Haydon P. Nye is a prominent local farmer who dies during the winter of 1935. He had quite a history with the Panhandle region during his life, having profited from the land's crops during the war. He's also seen the worst of the land's conditions though, as the drought brought him major profit losses. His wife dies shortly after he does.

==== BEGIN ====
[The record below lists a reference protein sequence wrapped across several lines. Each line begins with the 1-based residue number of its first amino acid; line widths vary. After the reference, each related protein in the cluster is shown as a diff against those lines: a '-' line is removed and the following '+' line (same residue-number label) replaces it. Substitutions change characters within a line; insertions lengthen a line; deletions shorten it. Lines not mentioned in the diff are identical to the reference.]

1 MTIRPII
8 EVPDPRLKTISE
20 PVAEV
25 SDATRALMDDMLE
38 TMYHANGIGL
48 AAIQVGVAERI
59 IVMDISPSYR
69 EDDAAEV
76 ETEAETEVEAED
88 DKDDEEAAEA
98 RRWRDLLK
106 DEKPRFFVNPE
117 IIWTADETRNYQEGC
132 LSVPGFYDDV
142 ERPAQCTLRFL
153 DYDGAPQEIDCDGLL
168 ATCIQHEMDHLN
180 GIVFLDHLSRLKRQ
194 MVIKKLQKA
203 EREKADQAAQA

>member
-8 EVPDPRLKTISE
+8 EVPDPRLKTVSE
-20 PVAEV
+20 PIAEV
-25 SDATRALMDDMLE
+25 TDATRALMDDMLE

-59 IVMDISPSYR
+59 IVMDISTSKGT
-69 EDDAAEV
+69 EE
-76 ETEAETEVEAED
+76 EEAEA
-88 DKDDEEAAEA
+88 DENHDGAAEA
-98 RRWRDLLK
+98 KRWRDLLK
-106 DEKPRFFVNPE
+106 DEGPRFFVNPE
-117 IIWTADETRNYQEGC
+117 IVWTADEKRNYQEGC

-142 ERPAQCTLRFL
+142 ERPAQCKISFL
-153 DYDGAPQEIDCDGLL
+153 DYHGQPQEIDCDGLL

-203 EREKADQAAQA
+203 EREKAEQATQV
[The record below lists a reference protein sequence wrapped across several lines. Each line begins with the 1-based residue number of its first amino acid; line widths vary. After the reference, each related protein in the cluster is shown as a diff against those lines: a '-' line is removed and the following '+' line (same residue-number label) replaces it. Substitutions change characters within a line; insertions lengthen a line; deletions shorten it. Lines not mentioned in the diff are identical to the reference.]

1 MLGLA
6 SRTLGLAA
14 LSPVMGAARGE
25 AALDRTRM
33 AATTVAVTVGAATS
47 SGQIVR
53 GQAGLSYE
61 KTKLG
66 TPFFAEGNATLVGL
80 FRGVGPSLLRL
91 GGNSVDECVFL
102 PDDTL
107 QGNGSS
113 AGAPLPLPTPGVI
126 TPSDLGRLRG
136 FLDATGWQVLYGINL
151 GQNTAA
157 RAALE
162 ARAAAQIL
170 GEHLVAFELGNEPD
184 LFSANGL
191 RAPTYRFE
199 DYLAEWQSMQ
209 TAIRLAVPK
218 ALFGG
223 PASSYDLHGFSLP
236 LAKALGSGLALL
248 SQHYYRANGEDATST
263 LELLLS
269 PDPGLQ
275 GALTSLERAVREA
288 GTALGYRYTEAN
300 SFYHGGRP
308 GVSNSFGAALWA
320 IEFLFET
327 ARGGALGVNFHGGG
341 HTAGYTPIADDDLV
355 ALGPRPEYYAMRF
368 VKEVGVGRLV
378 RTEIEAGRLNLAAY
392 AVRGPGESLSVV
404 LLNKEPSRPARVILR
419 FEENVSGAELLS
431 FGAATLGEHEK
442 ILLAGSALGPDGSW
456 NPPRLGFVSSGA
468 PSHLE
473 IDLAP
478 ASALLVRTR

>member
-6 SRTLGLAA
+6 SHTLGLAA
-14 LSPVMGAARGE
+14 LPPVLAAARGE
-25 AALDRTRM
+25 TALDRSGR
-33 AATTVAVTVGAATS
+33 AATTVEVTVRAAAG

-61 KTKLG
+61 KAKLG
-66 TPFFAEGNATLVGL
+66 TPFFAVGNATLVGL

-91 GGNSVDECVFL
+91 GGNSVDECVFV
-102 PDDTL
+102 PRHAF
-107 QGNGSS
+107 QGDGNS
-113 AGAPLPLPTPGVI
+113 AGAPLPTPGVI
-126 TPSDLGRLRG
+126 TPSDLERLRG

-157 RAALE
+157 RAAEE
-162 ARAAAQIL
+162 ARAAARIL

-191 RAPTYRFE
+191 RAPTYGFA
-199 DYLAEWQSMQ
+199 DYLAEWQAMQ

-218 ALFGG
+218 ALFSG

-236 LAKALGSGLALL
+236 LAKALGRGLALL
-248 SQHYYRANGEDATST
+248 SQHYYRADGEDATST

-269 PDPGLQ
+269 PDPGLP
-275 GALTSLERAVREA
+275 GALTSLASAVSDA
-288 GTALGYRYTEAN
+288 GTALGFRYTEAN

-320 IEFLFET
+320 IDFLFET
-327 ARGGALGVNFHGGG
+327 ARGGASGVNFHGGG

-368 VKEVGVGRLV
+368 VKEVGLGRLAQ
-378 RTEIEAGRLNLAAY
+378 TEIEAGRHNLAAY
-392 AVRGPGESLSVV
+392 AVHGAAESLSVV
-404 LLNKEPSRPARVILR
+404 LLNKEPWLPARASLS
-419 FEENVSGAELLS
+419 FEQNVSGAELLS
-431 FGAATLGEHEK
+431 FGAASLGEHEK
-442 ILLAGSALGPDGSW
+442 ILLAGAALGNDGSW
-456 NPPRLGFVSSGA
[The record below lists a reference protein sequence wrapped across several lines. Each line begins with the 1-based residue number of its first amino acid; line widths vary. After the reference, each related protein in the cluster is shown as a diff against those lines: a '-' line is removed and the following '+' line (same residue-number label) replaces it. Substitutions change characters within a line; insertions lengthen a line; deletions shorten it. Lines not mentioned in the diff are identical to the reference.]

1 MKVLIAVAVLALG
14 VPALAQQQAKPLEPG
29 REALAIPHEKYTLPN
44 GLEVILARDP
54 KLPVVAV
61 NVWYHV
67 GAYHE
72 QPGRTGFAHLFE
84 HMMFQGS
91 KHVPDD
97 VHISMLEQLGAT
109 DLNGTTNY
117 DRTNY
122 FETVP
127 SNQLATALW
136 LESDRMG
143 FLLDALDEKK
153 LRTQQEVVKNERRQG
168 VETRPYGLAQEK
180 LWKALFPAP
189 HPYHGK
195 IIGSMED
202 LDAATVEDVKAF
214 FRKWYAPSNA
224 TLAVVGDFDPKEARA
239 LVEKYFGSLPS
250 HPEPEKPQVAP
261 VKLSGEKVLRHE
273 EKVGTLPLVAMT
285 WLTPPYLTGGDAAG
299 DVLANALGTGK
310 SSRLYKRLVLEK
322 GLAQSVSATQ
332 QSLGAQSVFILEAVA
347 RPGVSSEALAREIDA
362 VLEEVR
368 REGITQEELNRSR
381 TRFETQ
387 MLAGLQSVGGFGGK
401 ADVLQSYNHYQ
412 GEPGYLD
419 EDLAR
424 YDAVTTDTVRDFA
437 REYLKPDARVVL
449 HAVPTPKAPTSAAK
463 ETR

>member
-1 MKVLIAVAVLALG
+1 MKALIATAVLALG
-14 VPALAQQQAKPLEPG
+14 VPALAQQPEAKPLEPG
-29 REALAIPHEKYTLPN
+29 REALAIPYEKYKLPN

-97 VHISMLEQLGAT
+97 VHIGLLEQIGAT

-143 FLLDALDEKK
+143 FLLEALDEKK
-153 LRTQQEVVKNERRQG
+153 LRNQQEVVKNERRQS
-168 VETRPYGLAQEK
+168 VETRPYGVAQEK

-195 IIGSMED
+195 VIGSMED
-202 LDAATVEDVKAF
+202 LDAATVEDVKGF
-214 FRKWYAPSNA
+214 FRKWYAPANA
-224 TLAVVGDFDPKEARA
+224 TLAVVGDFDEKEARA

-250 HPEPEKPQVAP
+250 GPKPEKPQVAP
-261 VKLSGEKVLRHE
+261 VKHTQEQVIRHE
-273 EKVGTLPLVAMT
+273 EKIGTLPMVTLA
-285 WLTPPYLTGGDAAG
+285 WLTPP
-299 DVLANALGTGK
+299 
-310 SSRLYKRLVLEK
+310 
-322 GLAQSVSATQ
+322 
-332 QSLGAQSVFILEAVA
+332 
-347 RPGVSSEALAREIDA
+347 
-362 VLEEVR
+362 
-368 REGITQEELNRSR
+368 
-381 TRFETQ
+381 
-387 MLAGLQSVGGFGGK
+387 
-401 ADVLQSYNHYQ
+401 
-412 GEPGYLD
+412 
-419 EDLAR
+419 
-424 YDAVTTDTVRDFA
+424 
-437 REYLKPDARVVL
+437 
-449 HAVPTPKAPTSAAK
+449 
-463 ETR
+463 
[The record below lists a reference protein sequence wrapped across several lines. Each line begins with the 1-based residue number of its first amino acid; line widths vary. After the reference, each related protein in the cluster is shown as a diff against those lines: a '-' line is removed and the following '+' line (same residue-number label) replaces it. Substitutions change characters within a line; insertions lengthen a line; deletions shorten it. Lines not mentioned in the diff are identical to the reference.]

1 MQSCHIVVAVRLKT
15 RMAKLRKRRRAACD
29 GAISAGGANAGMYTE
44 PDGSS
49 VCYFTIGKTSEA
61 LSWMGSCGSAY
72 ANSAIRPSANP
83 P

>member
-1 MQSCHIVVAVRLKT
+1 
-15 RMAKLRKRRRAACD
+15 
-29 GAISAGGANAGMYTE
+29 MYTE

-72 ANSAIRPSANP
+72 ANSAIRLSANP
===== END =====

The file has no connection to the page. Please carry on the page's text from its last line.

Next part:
Why does Billie Jo care about this guy she barely knew, but who was apparently a local legend? It seems that she's taken by the fact that in his death, he's become a part of the land that made him rich. As she puts it:
They buried Haydon Nye on his land / busted more sod to lay his bones. / Will they sow wheat on his grave / where the buffalo / once grazed? (58.6)
We have to admit we agree with Billie Jo: There's something really cool about thinking about Nye's death this way, as becoming the land he spent his life working. It's the circle of life, yo.